Around 2,400 of the archive's interviewees were born in the region known as Subcarpathian Rus', now part of western Ukraine (Zakarpats'ka Oblast) but before World War II part of eastern Czechoslovakia (Podkarpatská Rus province). After March 1939, the area was annexed by Hungary and was known in Hungarian as Kárpátalja. Hungarian authorities immediately enacted several anti-Jewish laws. The Hungarian army began to draft men of age into the forced labor service (Munkaszolgálat), a section of the army that performed menial and dangerous tasks on the front lines without weaponry (at least 1,700 interviews describe this experience). Conscripts to the forced labor battalions often avoided deportation to Auschwitz, instead being marched to camps in Germany and Austria in late 1944-early 1945.
In summer 1941, Hungarian authorities expelled a large number of Jews without Hungarian citizenship to the Skala-Podil's'ka and Kolomyia area of southwestern Ukraine, an event described in over 250 testimonies. In August, they handed over 23,000 of these so-called alien Jews to German and Ukrainian forces, who massacred them in Kam'ianets'-Podil's'kyi.
The area experienced the full force of the Final Solution after the German invasion of Hungary on March 19, 1944. With the assistance of the Hungarian authorities and gendarmerie, the Germans established ghettos as early as the next month and, by May 1944, Jews were being deported en masse to Auschwitz. By that summer, the area was “Judenrein.”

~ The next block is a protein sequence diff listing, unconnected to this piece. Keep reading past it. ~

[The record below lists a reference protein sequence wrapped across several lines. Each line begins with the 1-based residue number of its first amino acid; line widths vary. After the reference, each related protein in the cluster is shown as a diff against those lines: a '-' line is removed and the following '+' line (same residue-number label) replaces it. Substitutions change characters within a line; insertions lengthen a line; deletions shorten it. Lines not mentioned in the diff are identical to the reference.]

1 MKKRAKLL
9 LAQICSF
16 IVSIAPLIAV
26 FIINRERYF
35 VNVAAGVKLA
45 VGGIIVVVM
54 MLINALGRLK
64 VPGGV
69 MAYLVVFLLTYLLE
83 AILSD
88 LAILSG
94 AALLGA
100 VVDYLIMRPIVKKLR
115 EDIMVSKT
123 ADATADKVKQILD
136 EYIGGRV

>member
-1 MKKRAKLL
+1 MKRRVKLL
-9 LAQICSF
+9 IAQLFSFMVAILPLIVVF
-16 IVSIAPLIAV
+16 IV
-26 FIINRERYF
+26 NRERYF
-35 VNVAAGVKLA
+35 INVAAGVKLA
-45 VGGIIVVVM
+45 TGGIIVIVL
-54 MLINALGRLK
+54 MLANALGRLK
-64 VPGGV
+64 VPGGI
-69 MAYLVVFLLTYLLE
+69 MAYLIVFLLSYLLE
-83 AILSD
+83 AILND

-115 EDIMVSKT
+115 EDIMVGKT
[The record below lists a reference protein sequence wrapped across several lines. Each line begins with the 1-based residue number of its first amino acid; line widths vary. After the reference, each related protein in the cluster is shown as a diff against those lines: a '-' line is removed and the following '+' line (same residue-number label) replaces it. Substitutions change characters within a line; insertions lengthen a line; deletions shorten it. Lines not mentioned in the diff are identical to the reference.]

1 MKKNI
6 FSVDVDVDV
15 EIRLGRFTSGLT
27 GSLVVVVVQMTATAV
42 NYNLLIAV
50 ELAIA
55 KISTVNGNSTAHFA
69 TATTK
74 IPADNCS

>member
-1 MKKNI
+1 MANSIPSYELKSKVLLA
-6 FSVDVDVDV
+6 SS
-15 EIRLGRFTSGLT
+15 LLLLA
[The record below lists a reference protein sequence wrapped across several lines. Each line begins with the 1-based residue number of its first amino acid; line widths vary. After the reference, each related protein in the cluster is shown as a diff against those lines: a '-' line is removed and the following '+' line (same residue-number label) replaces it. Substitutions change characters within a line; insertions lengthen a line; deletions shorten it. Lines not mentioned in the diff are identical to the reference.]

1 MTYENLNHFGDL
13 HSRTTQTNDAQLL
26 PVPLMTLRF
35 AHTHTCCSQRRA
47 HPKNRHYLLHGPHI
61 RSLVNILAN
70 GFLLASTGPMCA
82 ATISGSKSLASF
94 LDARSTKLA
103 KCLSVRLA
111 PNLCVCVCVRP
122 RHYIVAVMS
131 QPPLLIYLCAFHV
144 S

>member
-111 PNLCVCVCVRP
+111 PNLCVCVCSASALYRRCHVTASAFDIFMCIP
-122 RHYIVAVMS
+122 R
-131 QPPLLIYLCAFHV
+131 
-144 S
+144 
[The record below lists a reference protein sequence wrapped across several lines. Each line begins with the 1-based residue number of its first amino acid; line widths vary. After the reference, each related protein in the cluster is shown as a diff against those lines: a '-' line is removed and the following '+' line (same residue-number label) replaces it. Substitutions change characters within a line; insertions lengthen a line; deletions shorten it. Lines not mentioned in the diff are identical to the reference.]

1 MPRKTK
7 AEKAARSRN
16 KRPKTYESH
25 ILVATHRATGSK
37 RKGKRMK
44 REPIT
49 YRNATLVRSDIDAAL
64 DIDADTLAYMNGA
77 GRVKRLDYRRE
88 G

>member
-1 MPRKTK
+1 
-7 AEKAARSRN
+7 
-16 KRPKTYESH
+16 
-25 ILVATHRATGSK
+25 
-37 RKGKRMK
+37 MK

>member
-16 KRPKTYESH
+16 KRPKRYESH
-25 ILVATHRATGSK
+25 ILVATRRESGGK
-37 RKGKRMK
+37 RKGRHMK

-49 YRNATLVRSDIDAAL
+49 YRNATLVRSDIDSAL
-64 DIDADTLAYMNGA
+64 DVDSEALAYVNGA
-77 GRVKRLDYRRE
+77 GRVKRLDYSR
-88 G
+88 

Almost all of these interviews of witnesses born in Subcarpathian Rus' were conducted in other parts of the world and in various languages, attesting to the widespread emigration of the surviving Jewish community from the area. The USC Shoah Foundation conducted 90 Russian-, Ukrainian-, and Rusyn-language testimonies with Jewish and Roma survivors remaining in what is today Zakarpats'ka oblast of Ukraine.
Rescuers and Aid Providers in Ukraine
413 rescuers and aid providers were interviewed in Ukraine, over one third of all the rescuer/aid provider interviews collected by the USC Shoah Foundation. Taking huge risks to their own lives and those of their families, they were able to save from death many Jews, some of whom are also interviewees in the archive.
For further details on this collection, see Crispin Brooks, "Visual History Archive Interviews on the Holocaust in Ukraine" in Holocaust in Ukraine: New Sources and Perspectives. Conference Presentations, Washington, DC: Center for Advanced Holocaust Studies United States Holocaust Memorial Museum, pp. 17-62; https://www.ushmm.org/m/pdfs/20130500-holocaust-in-ukraine.pdf
Selected Indexing Terms
Babi Yar Massacres
Bagerovskii Rov Massacre
Bronica Forest Massacres
deportation to Transnistria
Drobitskii Iar Massacres
Eastern Orthodox Churches
Eastern Orthodox clergy and monastics
Fedor Hill Massacres
German invasion of the Soviet Union (June 22, 1941)
Kovpak, Sidor Artemevich
Lwów pogrom (November 22, 1918)
Odessa Massacres (October 23-25, 1941)
Orhanizatsyia Ukrainskykh Natsionalistiv
Petrikov Forest Massacre (1943)
Transnistrian Jewish children rescue
Ukrainian civilian laborers
Ukrainian Famine (1932–1933)
Ukrainian Famine (1946–1947)
Ukrainian Insurgent Army
Ukrainian police and security forces
Ukrainian prisoners of war
Ukrainian resistance fighters
Ukrainian resistance groups
Ukrainska Povstanska Armiia